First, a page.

Look at this guy — he’s smiling, he’s from Trinidad, he plays the steel drums… He couldn’t possibly be bad could he?
This morning the New York Times downplays the significance of the Jamaat al Muslimeen tie to the plotters who wanted to blow up fuel lines and tanks at JFK. They characterize it as being a stretch to tie the group to Al Qaeda, and denote the group as more criminal thugs than Islamists wanting the Caliphate.
Â Story here, emphasis is mine:
Denying that their group, Jamaat al Muslimeen, was tied to any plot to bomb a New York City airport, members this week portrayed themselves as both Islamists and islanders, devoted to God but also part of the multicultural mix that defines the Caribbean nation of Trinidad and Tobago.
Even as they did, the fiery imam who has long been the Jamaatâ€™s public face ducked out the back of the mosque. That man, Yasin Abu Bakr, who once led a violent coup attempt here in 1990, faces trial next week for sedition and extortion and oversees a group with a reputation for thuggishness.
Those who have studied the group consider it a stretch to mention Jamaat al Muslimeen and Al Qaeda in the same breath. But United States authorities say it was an obvious place for the four suspects now accused of plotting to bomb Kennedy International Airport to turn when they were looking for Islamist support.
â€œTheyâ€™re certainly a militant group with a history of criminality and violence,â€ said Chris Zambelis, a counterterrorism analyst with the Jamestown Foundation in Washington. â€œBut their focus has been strictly on Trinidadian issues.
â€œIâ€™d describe them as a local criminal gang,â€ he added, â€œnot any kind of global terrorist organization. Itâ€™s a very radical fringe group, not at all representative of the Trinidadian Muslim community.â€
The failed coup was to establish extreme shariat in Trinidad, and the tieÂ between groups like this is not the lead group of the moment since they all jostle for supremacy of place, it’s the ideology. It goes back to the Muslim Brotherhood, and the ideology that unites these groups in cause if not always leadership.Â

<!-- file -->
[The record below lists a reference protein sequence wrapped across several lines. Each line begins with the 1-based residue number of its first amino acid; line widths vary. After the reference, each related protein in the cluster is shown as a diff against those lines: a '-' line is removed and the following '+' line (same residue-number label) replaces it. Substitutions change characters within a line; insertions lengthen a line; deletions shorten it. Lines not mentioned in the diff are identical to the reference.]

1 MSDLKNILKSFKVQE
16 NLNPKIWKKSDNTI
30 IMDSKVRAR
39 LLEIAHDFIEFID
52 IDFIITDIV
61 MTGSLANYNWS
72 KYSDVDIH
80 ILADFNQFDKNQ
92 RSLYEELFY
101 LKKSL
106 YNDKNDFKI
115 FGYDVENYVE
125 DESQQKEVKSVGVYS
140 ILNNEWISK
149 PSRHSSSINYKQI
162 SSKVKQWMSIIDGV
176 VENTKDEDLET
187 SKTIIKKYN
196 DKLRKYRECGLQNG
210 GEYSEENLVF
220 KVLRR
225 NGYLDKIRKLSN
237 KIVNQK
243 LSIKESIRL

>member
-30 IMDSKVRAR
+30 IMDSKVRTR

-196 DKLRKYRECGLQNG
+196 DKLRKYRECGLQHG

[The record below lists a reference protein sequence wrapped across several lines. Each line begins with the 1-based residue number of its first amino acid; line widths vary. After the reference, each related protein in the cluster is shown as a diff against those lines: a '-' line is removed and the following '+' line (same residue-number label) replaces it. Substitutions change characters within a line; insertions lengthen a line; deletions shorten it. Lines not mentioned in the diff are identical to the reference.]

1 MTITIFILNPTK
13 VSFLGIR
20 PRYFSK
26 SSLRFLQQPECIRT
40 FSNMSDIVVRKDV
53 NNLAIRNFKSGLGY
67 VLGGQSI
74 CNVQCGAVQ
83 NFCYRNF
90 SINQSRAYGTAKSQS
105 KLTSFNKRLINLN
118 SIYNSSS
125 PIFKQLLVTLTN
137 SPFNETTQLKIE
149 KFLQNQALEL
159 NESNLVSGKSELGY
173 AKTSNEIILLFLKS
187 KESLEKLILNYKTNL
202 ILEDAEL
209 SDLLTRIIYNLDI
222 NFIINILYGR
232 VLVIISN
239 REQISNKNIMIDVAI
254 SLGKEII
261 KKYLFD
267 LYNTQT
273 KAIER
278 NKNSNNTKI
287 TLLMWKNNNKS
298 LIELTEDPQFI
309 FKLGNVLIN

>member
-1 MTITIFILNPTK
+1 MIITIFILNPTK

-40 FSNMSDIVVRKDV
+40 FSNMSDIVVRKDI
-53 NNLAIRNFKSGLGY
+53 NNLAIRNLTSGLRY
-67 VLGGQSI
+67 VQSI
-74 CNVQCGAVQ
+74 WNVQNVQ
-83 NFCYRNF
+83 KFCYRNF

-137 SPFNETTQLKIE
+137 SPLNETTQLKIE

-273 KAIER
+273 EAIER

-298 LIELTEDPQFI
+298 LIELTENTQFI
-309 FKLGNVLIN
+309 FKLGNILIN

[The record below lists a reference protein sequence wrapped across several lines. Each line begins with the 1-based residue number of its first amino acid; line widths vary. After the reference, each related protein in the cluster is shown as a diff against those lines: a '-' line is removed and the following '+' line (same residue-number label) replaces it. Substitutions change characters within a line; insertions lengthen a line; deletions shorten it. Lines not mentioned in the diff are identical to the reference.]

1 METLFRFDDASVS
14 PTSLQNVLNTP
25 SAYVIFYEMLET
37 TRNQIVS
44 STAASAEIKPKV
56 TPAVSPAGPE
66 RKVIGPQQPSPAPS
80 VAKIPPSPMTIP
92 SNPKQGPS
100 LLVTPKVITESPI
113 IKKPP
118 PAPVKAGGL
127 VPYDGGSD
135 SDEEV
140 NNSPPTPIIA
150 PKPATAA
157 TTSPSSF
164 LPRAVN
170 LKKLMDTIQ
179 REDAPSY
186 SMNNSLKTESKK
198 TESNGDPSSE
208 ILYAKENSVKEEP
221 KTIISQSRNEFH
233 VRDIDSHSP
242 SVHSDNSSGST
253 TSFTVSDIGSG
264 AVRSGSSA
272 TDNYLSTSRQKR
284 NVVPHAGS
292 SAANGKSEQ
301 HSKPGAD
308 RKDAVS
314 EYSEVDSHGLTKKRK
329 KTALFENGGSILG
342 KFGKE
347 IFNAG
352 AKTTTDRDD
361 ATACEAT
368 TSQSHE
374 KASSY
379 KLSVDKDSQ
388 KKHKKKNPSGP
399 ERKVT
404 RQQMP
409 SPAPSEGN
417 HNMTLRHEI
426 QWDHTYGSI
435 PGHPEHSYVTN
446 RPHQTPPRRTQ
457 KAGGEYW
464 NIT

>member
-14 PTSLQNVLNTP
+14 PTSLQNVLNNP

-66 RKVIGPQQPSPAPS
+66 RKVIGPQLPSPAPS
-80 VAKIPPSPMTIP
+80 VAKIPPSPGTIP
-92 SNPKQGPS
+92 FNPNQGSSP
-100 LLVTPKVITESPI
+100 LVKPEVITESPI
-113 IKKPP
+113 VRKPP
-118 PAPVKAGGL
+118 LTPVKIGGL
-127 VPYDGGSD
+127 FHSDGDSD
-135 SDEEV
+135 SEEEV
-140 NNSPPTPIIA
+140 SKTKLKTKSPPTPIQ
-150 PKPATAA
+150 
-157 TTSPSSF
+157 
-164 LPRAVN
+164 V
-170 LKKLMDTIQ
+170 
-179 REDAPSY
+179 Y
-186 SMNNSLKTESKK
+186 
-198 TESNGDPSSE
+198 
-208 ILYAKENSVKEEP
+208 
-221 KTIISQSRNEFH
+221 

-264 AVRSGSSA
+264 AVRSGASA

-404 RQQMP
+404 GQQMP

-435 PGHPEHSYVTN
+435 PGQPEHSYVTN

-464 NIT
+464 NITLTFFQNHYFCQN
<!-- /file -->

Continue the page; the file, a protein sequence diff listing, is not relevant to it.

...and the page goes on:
“Just a criminal gang, nothing here to worry about, nothing that’s common with Al Qaeda, so Americans shouldn’t be concerned” is the framing and message here, but the ideology is common to that followed by Al Qaeda — they want to establish the Caliphate, consider themselves and their leader a law in itself above all others. Here’s a couple of snips from their website to give you an idea:
Living in the form of Jamaah is necessary, the Jamaah is compulsory, for entering paradise holding of the Jamaah is necessary, Allah’s hand is on the Jamaah, leaving of the Jamaah is leaving Islam, the Jamaah is blessing, kill the person who leaves the Jamaah and the person who exits the Jamaah abandons the Jamaah.
To Oppose Jamaat-ul-Muslimeen is to leave Islam:
Now the question is that how would these pious believers gain a government, establish Islam and security? Would the believers have to do something for these things or would they gain it as a gift? Before getting Khilafah would the believers have a Jamaat or not? If there would be a Jamaat then would they have an Ameer or not? If there would be an Ameer then would his obedience be compulsory or not? Obviously for the attainment of Khilafah the believers would have to organize their Jamaat, would have to obey the Ameer and would have to struggle like Allah says:
Do Jihad as Jihad should be done.